Ethiopia: World Bank to help create new jobs and improve competitiveness through development of industrial zones and strengthening linkages with local economy

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Ethiopia: World Bank to help create new jobs and improve competitiveness through development of industrial zones and strengthening linkages with local economy

 

 

WASHINGTON, May 13, 2014—The World Bank’s Board of Executive Directors today approved a US$250 million credit in support of the Government of Ethiopia’s effort to create new jobs and increase competitiveness in the light manufacturing sector through the development of industrial zones and enhancing linkages with the local economy.

 

“Growth of the manufacturing sector creates employment opportunities for the poor, as light manufacturing primarily uses unskilled and semi-skilled labor,” said Guang Zhe Chen, the World Bank Country Director for Ethiopia. “Job creation through industrialization will help contribute to the reduction of extreme poverty and promotion of shared prosperity which are key goals of the World Bank Group.”

 

Representing a transformational engagement in Ethiopia, today’s credit from the International Development Association (IDA*) supports the Competitiveness and Job Creation Project. The project is designed to establish industrial zones as a platform for catalyzing investment and job creation, with a focus on export-led manufacturing, and tackling cross-cutting constraints for private sector development.

 

The project will provide large and medium-sized firms with new, serviced industrial land and buildings (including water, electricity, and transport connections), and with a One-Stop Shop to reduce the transaction costs of doing business. The project will also target small to medium-sized enterprises that will act as local suppliers for the light manufacturing sector, as well as sector institutes that will be involved in project implementation and in developing skills and training of workers with requisite skills.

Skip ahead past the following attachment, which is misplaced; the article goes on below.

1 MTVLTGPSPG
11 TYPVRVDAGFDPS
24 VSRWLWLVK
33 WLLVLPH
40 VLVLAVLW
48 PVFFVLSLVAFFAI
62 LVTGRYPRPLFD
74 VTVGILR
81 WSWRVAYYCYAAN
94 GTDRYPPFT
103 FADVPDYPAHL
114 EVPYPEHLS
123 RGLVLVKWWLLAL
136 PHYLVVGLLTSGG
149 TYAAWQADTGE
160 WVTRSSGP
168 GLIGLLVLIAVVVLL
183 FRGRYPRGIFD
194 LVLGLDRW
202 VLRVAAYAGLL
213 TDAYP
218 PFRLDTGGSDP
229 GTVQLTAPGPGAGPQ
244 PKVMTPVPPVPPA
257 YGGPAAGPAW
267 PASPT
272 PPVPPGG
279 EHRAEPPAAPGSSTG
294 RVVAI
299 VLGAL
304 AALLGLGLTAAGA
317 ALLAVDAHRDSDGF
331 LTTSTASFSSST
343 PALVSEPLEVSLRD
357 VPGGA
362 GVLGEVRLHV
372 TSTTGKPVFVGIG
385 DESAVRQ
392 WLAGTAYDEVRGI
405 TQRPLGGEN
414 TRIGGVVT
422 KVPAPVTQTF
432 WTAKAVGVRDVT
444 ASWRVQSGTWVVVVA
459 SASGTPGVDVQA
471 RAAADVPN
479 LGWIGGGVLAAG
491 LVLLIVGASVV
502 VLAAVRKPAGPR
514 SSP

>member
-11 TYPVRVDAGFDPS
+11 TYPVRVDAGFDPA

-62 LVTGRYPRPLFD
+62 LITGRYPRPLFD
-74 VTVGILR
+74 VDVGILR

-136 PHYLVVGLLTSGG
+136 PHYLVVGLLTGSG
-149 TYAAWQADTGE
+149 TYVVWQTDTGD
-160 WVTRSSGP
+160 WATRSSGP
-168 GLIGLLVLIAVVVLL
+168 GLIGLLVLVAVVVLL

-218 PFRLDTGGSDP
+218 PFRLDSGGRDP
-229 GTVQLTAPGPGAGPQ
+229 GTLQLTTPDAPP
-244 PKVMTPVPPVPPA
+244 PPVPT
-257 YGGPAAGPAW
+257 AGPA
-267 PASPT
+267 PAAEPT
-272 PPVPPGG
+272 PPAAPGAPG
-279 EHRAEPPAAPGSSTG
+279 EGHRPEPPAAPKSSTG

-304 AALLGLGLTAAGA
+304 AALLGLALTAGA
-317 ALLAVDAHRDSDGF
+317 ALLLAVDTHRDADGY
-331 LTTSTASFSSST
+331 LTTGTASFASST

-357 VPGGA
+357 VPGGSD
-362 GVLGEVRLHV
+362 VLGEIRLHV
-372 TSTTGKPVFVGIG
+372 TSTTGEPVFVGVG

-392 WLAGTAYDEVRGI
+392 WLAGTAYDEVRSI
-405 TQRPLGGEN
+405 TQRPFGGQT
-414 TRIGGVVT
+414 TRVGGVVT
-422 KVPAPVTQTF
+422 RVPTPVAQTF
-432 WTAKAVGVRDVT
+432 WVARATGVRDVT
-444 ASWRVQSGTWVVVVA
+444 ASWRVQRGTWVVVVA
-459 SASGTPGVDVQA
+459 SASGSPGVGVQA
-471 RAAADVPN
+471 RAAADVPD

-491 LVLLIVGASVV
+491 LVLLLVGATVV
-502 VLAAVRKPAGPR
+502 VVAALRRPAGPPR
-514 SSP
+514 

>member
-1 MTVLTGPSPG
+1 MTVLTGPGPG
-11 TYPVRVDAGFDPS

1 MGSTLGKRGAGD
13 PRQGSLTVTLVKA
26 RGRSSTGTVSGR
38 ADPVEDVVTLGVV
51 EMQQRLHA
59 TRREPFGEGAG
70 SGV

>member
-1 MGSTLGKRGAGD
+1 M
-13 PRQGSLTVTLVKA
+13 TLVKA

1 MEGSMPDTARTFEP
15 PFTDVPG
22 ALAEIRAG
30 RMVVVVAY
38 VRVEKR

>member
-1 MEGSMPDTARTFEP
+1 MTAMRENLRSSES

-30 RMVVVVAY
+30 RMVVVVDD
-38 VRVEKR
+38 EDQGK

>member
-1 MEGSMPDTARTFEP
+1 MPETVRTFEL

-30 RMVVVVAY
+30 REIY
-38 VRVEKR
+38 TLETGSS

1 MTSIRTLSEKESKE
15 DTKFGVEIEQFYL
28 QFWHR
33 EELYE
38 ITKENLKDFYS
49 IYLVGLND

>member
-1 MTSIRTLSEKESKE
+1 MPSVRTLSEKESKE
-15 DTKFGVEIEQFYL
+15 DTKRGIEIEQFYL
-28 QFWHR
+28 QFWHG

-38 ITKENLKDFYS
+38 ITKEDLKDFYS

Drawing on the lessons learnt from global practices, the positive impacts of the project will not be confined to the industrial zones being developed under the project but are expected to contribute to the strengthening of the government’s larger industrial zones program and jobs agenda as well as attract new investors to Ethiopia.

 

“The project will benefit people who will be employed as a direct consequence of creation of new jobs in the targeted zones, said Asya Akhlaque, the World Bank Task Team Leader for the project. “The majority of the beneficiaries are expected to be women employed in the garment and shoe industries that initially set up business in the project area.”

 

The project is well-anchored within Ethiopia’s Country Partnership Strategy (FY13-16) and is expected to support its first pillar, ‘fostering competitiveness and employment’, that outlines increased competitiveness and productivity, and improved delivery of infrastructure as its strategic objectives. The project is also well aligned with the World Bank Strategy for Africa that focuses on competitiveness and employment.

 

 

Contacts:

In Washington: Aby K. Toure, (202) 473-8302, akonate@worldbank.org;

In Addis Ababa: Gelila Woodeneh, 251-16 627700, gwoodeneh@worldbank.org

 

For more information on the World Bank’s work in Ethiopia visit: http://www.worldbank.org/en/country/ethiopia

For more information on IDA, please visit: www.worldbank.org/ida

 

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